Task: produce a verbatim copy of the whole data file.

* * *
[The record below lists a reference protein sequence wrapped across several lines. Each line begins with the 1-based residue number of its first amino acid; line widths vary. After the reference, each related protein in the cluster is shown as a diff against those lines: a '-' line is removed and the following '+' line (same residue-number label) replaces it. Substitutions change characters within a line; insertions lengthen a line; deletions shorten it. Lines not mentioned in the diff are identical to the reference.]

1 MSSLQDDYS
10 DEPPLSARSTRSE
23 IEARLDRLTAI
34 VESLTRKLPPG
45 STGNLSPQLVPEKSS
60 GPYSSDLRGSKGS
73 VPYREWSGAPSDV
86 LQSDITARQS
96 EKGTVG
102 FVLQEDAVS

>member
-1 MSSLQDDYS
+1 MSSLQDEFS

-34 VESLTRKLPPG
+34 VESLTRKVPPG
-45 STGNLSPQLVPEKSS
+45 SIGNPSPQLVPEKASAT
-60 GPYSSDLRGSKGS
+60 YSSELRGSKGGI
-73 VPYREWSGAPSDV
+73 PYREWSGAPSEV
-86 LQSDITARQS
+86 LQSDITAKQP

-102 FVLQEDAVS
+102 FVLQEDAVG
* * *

[The record below lists a reference protein sequence wrapped across several lines. Each line begins with the 1-based residue number of its first amino acid; line widths vary. After the reference, each related protein in the cluster is shown as a diff against those lines: a '-' line is removed and the following '+' line (same residue-number label) replaces it. Substitutions change characters within a line; insertions lengthen a line; deletions shorten it. Lines not mentioned in the diff are identical to the reference.]

1 MSSLQDDYS
10 DEPPLSARSTRSE
23 IEARLDRLTAI
34 VESLTRKLPPG
45 STGNLSPQLVPEKSS
60 GPYSSDLRGSKGS
73 VPYREWSGAPSDV
86 LQSDITARQS
96 EKGTVG
102 FVLQEDAVS

>member
-1 MSSLQDDYS
+1 MSSLQDEFS

-34 VESLTRKLPPG
+34 VESLTRKVPPG
-45 STGNLSPQLVPEKSS
+45 SIGNPSPQLVPEKASAT
-60 GPYSSDLRGSKGS
+60 YSSELRGSKGGI
-73 VPYREWSGAPSDV
+73 PYREWSGAPSEV
-86 LQSDITARQS
+86 LQSDITAKQP

-102 FVLQEDAVS
+102 FVLQEDAVG